Environmental DNA (eDNA) is a molecular approach that can overcome some of the above-mentioned limitations because it allows detection of organisms based only on collection of their DNA from the medium in which they live (Baird and Hajibabaei 2012; Yoccoz 2012). We advocate the use of standard polymerase chain reaction (PCR) with specific primers as a better approach to study the occurrence of one or a few target species than more expensive next generation sequencing techniques, which may be better for whole-community assessments. In eDNA surveillance, species are detected using DNA that they shed into the environment in many ways, such as feces, hair, or epidermal cells (Lydolph et al. 2005). The application of eDNA to detection of aquatic macroinvertebrate species may allow monitoring of these species at a high temporal resolution, could be standardized through adoption of strict molecular protocols, and would not depend on specific taxonomic expertise or the collection of specimens once the assays for the species' eDNA were developed and validated. eDNA already has been used to detect various species in aquatic systems, such as the invasive American bullfrog (Lithobates catesbeianus; Ficetola et al. 2008, Dejean et al. 2011), invasive Asian carps (Hypophthalmichthys molitrix and Hypophthalmichthys nobilis; Jerde et al. 2011), and rare frog and salamander species (Goldberg et al. 2011).
In many aquatic systems, macroinvertebrates make up a very large proportion of the local diversity. Their inclusion in biomonitoring is essential, and they are well studied and commonly used in biodiversity studies in aquatic systems (Heino et al. 2005, Altermatt 2013). However, until now, macroinvertebrates have been monitored mainly by sampling specimens with kicknet, Surber sampler, or similar methods (Barbour et al. 1999, Stucki 2010, Altermatt et al. 2013), and only a few investigators have used an eDNA approach. For example, Thomsen et al. (2011) detected 2 species (the dragonfly Leucorrhinia pectoralis and the tadpole shrimp Lepidurus apus) in ponds, and Goldberg et al. (2013) detected the mudsnail Potamopyrgus antipodarum in river systems. A general demonstration of the use and suitability of the eDNA method across further invertebrate taxa is lacking. Such a demonstration would be especially desirable for Ephemeroptera, Plecoptera, Trichoptera (EPT) taxa or for amphipods, which are commonly used for freshwater quality assessments or in ecotoxicology, respectively (Barbour et al. 1999, Heino et al. 2005, Stucki 2010).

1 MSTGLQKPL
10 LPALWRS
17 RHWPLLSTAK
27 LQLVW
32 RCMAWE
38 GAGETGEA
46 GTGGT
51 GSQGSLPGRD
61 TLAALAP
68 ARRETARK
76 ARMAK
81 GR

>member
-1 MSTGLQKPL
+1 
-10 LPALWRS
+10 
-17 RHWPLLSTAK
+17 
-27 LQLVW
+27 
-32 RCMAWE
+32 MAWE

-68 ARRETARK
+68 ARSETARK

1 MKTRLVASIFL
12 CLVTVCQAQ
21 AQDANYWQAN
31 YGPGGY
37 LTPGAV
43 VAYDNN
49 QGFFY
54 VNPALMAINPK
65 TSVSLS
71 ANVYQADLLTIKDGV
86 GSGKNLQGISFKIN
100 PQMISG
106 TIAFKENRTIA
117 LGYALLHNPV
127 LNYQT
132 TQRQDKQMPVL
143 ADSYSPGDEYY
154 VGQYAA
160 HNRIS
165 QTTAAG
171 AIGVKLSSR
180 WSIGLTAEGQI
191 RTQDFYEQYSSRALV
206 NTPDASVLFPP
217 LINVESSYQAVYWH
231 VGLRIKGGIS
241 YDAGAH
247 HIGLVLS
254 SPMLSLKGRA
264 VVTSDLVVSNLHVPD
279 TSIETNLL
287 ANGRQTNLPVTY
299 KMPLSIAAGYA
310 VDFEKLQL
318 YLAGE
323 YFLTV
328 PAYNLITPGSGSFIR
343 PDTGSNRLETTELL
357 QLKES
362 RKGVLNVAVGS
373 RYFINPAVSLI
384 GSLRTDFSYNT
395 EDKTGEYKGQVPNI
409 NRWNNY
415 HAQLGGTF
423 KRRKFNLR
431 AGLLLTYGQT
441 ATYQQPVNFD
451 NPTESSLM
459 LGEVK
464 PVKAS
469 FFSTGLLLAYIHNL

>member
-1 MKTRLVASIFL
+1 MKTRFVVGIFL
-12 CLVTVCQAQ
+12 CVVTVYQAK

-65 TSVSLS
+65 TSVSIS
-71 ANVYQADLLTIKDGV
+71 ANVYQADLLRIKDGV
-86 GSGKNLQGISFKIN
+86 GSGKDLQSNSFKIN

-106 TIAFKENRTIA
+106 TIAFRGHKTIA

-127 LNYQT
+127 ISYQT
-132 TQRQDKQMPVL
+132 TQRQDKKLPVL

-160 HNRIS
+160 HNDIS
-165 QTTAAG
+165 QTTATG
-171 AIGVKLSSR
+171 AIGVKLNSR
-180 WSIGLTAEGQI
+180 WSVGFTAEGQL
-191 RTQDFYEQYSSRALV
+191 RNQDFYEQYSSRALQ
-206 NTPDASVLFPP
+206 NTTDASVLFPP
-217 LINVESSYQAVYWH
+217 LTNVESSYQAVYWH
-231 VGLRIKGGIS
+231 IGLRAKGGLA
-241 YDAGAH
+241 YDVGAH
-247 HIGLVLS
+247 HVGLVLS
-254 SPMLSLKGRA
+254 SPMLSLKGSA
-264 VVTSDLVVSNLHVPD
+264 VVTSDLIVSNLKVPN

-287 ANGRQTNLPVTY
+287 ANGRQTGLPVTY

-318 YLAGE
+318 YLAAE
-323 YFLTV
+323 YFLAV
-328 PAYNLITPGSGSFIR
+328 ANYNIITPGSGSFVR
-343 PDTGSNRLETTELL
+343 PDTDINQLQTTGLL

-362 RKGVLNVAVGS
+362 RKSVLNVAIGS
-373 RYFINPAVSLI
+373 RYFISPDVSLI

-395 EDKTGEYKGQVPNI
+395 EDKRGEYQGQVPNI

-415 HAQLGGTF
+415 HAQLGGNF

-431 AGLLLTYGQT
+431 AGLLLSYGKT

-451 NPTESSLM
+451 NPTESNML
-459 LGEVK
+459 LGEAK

We designed primer pairs for our study region to target 6 macroinvertebrate species representing ecological indicator species (Gammarus pulex, Asellus aquaticus, Ancylus fluviatilis, and Tinodes waeneri), nonnative species (Crangonyx pseudogracilis), and a Red-list species classified as vulnerable (Baetis buceratus; Lubini et al. 2012) (Table 1). We compared the performance of the eDNA and conventional kicknet-sampling methods for detecting these species in 14 sites in rivers and lakes (Fig. 1). We conducted experiments with a subset of these species to test the specificity and sensitivity of our primers. Specifically, we estimated the potential detection limit of our species in water by diluting known amounts of tissue-derived DNA extracts in DNA-free water. Last, we tested the sensitivity reduction of 2 of these primer pairs in presence of nontargeted DNA.
Study sites, sampling, and targeted species